Build Another Pyramid

Trigger warning: This one is not for the faint of heart. 

The morning of the 22nd, my Khufu started growling at me whenever I approached him, and when the vet came he cornered him and tied him up on a short cord. It didn’t quite look like rabies yet but who knew? The next two days were pretty painful. Khufu got worse and worse, eventually coming to a point where he was in a constant state of delirium and pain, wandering around my courtyard on his short leash in between violent and terrifying seizures.


I often ask the Burkinabe about their families, both out of interest and because I love to hear their reaction when I tell them I am an only child.

“How many children in your family?” I asked my fourteen-year-old friend during one of our first conversations.

“We were nine,” he replied, “but many are with God now. My father too.” When I asked Madame Dioma the same question, she replied

“We are eleven.” But then tells me that at least two of her siblings died as children. I got a similar response when I asked a friend if my neighbor’s daughter was her first child. “No,” I am told, “she had others, but they passed.” Every couple of weeks or so I hear about a terrible accident that stole the life of someone’s brother or sister, or the occasional case of a child who died in the night of a mysterious fever. A friend in the health sector here in Burkina called me once to tell me that the baby she had just seen delivered died the next morning.

You’d be hard pressed in this country to find a village-dwelling family that hasn’t lost one or more of their children. Nearly every family I know has had to deal with a dizzying and senseless loss, whether it’s from a preventable ailment or a freak accident. Death in this country is something nearly everyone has been in close contact with. In my manicured middle class United States life, I think I’ve been to one funeral. (Although I did accidently kill my goldfish when I was two when I tried to save it from drowning, and I had two parakeets that died on the same day).

That is why, sitting in my doorway on the morning of the 24th, watching my dog erupt into a violent, delirious barking fit scared me to bits. He writhed around, halfway caught between a seizure and some terrible waking nightmare, and then he stumbled into my compost pit were he twitched and grunted for almost an hour. Just before nine o’clock, he wheezed and died. Thank goodness for the privacy of my courtyard, because I burst into tears. Once I had pulled myself together I approached the body, but I wasn’t prepared for the way the head flopped when I picked him up or the way he became all stiff and hard after about 20 minutes. I wrapped him in a bit of plastic and called the nuns. The girls stood outside the weaving building looking at me somberly.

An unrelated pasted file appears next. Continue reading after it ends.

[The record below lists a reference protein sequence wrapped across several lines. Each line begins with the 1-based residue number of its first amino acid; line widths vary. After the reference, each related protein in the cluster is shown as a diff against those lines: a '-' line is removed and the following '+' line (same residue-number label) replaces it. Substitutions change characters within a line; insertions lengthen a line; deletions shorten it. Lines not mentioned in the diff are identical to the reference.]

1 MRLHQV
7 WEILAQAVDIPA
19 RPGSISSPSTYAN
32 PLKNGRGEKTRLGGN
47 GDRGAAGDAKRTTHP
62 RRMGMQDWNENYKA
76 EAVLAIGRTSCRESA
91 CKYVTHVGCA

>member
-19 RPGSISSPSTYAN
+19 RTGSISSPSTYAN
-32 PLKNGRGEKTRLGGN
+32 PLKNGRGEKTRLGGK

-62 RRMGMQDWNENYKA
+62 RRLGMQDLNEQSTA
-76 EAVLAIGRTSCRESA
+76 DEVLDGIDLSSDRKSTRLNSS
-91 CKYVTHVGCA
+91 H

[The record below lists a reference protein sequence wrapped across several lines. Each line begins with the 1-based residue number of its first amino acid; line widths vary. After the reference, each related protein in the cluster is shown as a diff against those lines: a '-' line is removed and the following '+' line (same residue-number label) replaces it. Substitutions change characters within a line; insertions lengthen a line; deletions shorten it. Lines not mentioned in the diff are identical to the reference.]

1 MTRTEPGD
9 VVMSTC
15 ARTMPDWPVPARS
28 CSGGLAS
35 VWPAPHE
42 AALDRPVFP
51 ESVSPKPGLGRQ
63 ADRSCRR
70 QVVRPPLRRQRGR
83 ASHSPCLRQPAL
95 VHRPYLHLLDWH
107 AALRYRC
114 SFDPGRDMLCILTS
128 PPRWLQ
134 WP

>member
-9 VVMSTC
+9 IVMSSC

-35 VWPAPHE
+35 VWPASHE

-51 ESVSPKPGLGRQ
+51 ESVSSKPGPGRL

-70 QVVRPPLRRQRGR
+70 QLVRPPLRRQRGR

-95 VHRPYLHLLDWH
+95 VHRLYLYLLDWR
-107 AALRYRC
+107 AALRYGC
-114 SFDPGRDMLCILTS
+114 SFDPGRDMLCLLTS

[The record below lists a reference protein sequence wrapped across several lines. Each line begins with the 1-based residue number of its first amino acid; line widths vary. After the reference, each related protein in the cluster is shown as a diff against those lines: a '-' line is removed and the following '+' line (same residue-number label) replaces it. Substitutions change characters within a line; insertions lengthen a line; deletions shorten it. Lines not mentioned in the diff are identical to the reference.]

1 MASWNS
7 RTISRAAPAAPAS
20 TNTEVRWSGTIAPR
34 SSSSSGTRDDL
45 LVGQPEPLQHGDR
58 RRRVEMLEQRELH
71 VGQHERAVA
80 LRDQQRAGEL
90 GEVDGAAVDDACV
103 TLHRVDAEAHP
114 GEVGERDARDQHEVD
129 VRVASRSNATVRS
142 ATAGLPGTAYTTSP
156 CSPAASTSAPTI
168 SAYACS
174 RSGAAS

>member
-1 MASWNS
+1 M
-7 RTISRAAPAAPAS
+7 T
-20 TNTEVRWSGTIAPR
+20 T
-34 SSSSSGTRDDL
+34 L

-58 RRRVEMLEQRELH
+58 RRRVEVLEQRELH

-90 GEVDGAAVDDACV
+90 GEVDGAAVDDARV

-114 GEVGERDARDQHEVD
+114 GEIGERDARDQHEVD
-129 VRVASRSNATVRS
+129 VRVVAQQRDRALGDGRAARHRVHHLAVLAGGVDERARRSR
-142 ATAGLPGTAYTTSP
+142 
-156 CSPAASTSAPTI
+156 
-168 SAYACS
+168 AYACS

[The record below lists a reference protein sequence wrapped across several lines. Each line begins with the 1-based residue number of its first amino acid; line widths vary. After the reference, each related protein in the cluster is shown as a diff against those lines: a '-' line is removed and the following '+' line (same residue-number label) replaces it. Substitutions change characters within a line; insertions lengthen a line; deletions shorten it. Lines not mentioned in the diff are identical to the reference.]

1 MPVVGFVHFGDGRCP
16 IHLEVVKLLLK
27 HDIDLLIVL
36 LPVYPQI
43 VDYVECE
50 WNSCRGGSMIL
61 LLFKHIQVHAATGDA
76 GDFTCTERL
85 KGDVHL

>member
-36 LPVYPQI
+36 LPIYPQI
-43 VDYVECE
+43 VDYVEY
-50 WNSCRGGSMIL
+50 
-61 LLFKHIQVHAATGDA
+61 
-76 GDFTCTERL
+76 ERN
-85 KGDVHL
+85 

“Sister Jean-Marie? Yes, it’s Khufu, he just died. Shall I…shall I burry him here, at the Center? I can dig the hole myself.”

“No!” She told me, “Don’t dig! Women don’t dig graves. And dogs aren’t buried. But because he’s your Khufu, and because we don’t know what he had, we will call someone to bury him for you.”

The young man that came an hour later smirked when I told him he was digging a grave for a dog. He helped me carry Khufu over to the corner of the Center where the hole was dug and he tossed my dog’s body down like a sac of millet. I gritted my teeth.

“Why did you bury him?” a friend asked when I told her the news later that day, “I would have eaten him.” (At least two people told me this). When I went to tell the family from whom I had bought Khufu, the wife declared that she’d give me another puppy in no time. I told her I’d rather wait.

It wasn’t until I truly put Khufu into perspective that I really understood the reaction of the Burkinabe. In a country where modern medicine can’t reach everyone, where food isn’t always sterile and water is often contaminated, the death of a relative, father, mother or child is an ever-looming reality. Watching the life just sputter out of someone, as I had to do with Khufu, isn’t a once in a life-time occurrence for many people here. To grieve for a dog, therefore, is not just silly, it’s insulting on some level. A dead animal is meat for a family of fifteen who, especially with the drought conditions in Solenzo, is likely to be lacking in healthy vitamins anyway. Thank goodness I didn’t go through with planning a puppy funeral.

What I experienced with Khufu is what I imagine many families experience ten fold when they watch a family member suffer and are powerless to help because there is no hospital or they cannot pay the bills. Despite this, many Burkinabe were gracious in recognizing my lack of finesse that day, however bizarre they found my attachment to my pungent, excitable quadruped. My little pharaoh may have no pyramid to mark his grave, but I do believe all dogs go to heaven. Just don’t tell the Burkinabe I said that.